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Activism Is Lucrative: Bill Nye And Shaun King Receive Five-Figure Paychecks For Speeches

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Ian Miles Cheong Contributor

Being a progressive activist is a lucrative career. For activists like Black Lives Matter figurehead Shaun King and Bill Nye “The Science Guy,” the speaking circuit offers five figure fees for each event they sign onto.

The Northern Light (via The College Fix), the student newspaper for the University of Alaska-Anchorage, used public records requests to discover just how much their university was paying these leftist figureheads to show up to speak on campus.

What they found out alarmed them.

The data they sifted through from the campus’ Student Life and Leadership for three years reveals that the university paid Bill Nye $40,000 for a 135-minute appearance in 2014. The event included a 60-minute speech, a 30-minute Q&A, and a 45-minute VIP reception. The school also paid an additional $1,500 for first class hotel recommendations and travel.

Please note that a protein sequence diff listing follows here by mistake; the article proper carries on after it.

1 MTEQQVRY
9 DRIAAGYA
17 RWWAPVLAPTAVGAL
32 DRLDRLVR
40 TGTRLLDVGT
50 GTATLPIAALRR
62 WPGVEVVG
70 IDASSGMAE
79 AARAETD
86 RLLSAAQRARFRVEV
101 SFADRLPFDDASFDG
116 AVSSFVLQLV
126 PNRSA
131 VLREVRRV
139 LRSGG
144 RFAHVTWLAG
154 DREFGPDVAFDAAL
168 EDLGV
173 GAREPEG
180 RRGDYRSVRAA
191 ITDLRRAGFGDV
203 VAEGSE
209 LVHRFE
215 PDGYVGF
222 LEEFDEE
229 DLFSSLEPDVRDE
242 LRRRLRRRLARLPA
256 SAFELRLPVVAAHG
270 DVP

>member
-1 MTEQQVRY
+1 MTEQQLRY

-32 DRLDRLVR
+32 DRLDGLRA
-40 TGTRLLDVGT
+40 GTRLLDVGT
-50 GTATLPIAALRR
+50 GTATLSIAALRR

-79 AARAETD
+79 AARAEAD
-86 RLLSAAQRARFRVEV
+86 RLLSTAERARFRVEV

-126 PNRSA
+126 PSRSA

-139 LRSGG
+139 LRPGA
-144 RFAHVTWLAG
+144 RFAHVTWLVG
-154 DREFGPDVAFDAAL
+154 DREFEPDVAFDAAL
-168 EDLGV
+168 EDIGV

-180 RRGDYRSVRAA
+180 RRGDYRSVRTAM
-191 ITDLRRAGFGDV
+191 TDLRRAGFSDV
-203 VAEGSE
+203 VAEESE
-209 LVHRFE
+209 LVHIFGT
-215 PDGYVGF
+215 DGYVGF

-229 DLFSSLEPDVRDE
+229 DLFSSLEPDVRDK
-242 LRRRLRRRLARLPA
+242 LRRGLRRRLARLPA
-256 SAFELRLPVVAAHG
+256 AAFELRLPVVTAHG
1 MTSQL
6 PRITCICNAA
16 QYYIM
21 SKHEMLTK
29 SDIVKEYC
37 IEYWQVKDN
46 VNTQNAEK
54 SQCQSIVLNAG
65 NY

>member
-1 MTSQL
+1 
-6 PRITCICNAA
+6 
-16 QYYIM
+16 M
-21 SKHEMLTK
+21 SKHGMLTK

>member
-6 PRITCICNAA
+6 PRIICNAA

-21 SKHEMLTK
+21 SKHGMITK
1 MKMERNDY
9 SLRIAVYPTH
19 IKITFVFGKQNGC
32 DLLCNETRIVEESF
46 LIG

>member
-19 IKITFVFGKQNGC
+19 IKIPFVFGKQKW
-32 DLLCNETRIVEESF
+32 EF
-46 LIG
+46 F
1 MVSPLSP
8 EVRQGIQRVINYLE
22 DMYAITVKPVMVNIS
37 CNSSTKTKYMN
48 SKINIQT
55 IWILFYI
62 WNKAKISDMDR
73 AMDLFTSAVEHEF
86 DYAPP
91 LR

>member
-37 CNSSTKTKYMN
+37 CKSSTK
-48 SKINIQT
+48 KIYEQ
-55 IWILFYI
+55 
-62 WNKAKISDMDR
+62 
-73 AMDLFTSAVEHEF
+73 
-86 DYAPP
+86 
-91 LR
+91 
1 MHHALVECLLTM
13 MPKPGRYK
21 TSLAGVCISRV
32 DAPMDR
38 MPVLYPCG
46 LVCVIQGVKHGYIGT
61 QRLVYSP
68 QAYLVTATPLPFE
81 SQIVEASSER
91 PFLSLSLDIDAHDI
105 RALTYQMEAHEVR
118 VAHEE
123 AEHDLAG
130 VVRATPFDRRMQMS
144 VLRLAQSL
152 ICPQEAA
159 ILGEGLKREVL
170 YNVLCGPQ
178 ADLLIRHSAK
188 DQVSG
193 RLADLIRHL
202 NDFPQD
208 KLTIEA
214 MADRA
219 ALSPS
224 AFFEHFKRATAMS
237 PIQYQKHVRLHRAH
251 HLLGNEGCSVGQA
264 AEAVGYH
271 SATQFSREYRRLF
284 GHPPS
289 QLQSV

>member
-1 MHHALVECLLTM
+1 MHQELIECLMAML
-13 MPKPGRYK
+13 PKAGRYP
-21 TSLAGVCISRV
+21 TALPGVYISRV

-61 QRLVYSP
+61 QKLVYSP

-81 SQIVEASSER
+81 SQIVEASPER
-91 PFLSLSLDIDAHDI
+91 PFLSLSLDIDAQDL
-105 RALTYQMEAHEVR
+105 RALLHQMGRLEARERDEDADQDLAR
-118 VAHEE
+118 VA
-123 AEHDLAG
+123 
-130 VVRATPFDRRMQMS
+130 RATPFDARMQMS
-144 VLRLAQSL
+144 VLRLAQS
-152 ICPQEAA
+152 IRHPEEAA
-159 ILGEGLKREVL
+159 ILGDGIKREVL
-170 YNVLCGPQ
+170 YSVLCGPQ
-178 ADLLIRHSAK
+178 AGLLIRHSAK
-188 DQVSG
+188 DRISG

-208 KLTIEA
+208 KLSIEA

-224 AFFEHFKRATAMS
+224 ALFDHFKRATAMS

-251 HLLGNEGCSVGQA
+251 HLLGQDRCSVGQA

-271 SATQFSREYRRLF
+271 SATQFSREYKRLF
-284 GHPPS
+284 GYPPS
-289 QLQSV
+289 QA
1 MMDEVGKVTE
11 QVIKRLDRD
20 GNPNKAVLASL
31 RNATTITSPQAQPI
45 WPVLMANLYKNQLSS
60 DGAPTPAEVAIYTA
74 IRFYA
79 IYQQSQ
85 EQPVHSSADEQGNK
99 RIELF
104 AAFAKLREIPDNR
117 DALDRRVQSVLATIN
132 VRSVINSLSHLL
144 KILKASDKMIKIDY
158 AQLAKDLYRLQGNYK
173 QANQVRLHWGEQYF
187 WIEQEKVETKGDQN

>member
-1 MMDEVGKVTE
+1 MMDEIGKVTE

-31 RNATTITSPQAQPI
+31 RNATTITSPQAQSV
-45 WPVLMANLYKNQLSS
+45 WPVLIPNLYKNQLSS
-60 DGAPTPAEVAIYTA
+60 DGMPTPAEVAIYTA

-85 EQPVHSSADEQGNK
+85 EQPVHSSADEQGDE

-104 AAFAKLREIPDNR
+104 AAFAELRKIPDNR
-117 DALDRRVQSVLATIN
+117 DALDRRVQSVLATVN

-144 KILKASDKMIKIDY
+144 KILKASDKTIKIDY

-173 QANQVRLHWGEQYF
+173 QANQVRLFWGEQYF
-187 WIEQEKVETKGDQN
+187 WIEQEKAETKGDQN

Black Lives Matter advocate Shaun King also commanded a five-figure rate. He received $21,000 for his 135-minute appearance on campus in February 2017. Social justice activist and frequent TV commentator Marc Lamont Hill received $20,000 for his appearance this June, as did gay media commentator Dan Savage in 2016.

Speaking to the student paper, UAA explained that Alaska’s location was the reason for the higher costs.

“The problem we have in Alaska, what makes us unique for universities and other concert venues in the Lower 48, you can get there by bus…If you are coming to Alaska you have to fly and you also lose two potential show days,” said UAA Student Boards Coordinator and Media Adviser Zac Clark, who explained that “for a lot of these people, this is their job.”

“So there’s always like just thoughts of ‘Why does this person cost so much?’ Because that’s what people would pay to get them here,” he added. “When you just look and see the price of some these artists, you don’t always get the full price and context for why that is.”

Speaking for UAA’s Student Life and Leadership, lecturer Demry Mebane said that the college needs big-name speakers to “get its students engaged. Anything that can bolster the student life of this campus, I think is intrinsically just a good thing.”

While big-name speakers like King, Hill, and Savage may generate conversation with their views, it’s unclear as to why someone like Nye should command double the speaking fees when all he’s ever done is prevent people from having honest conversations about science.

Ian Miles Cheong is a journalist and outspoken media critic. You can reach him through social media at @stillgray on Twitter and on Facebook.